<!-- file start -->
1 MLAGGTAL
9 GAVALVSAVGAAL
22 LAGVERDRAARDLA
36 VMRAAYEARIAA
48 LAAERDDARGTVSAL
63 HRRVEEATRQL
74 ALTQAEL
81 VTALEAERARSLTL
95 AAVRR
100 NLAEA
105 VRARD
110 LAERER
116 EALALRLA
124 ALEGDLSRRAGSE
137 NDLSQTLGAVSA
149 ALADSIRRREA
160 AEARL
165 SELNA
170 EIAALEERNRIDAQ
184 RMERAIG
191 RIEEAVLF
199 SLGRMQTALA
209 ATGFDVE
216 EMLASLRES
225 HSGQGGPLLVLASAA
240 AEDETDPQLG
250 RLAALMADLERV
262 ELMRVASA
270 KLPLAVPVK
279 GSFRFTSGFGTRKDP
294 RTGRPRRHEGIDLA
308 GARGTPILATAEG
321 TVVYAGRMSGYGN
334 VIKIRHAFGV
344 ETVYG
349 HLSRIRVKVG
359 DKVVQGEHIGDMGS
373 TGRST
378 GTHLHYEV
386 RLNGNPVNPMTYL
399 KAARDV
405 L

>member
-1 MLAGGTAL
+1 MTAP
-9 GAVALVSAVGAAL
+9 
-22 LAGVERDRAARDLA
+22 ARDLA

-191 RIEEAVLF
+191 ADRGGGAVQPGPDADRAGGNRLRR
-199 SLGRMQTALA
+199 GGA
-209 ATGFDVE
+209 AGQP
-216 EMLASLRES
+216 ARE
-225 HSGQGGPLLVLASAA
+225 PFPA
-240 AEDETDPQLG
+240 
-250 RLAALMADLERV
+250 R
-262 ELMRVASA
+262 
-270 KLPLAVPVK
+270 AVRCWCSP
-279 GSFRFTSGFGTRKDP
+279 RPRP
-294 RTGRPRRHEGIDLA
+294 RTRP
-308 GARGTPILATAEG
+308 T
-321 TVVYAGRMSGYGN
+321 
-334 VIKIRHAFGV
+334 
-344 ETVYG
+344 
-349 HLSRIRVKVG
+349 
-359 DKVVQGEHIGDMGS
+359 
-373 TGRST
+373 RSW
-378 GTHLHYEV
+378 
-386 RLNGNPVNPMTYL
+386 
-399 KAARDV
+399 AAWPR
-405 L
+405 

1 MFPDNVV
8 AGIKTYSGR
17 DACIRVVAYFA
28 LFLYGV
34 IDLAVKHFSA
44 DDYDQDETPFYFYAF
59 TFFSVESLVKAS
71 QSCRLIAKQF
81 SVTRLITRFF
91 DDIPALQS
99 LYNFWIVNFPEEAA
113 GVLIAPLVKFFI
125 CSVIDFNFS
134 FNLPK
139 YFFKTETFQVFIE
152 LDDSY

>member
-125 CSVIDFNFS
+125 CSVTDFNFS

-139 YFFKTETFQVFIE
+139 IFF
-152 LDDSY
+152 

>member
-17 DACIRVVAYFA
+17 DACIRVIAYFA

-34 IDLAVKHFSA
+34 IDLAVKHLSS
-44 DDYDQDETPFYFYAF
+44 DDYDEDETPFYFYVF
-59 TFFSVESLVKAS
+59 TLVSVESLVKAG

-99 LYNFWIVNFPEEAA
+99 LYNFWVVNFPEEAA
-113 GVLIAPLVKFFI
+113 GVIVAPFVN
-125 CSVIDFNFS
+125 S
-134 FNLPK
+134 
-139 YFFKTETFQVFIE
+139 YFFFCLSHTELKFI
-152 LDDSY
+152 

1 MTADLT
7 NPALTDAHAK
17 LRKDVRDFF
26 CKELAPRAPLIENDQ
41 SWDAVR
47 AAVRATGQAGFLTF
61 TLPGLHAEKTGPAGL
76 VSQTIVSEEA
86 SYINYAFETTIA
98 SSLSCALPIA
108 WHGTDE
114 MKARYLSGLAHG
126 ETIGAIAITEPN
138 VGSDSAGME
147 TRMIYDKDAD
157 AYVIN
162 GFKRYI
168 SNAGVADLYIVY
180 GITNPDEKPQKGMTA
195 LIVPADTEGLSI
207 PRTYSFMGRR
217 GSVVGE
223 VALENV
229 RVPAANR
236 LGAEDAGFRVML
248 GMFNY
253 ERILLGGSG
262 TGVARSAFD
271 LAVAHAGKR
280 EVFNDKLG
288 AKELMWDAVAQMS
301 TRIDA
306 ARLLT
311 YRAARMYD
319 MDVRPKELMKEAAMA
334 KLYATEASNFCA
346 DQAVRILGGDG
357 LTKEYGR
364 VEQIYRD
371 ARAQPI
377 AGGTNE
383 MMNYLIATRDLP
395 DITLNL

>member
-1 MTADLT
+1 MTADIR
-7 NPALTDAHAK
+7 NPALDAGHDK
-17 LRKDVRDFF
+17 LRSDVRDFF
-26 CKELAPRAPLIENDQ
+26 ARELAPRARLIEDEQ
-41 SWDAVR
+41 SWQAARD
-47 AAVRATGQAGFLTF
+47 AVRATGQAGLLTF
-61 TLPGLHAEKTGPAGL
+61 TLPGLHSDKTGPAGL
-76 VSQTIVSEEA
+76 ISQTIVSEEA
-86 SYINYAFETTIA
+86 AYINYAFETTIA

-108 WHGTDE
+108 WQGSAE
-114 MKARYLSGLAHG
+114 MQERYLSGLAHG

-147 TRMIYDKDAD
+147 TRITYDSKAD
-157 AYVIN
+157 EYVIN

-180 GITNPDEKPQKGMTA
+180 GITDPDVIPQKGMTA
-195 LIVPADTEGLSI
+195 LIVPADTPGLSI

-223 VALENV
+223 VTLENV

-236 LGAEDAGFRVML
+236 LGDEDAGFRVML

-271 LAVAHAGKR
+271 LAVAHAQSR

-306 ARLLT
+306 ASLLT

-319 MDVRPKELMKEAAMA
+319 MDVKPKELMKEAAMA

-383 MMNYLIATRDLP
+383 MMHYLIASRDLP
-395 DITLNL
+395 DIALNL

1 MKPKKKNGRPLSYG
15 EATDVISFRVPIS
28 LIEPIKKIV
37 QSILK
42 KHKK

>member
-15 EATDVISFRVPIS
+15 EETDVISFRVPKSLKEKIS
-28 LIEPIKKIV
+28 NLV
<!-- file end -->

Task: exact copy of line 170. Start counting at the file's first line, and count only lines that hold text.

306 ARLLT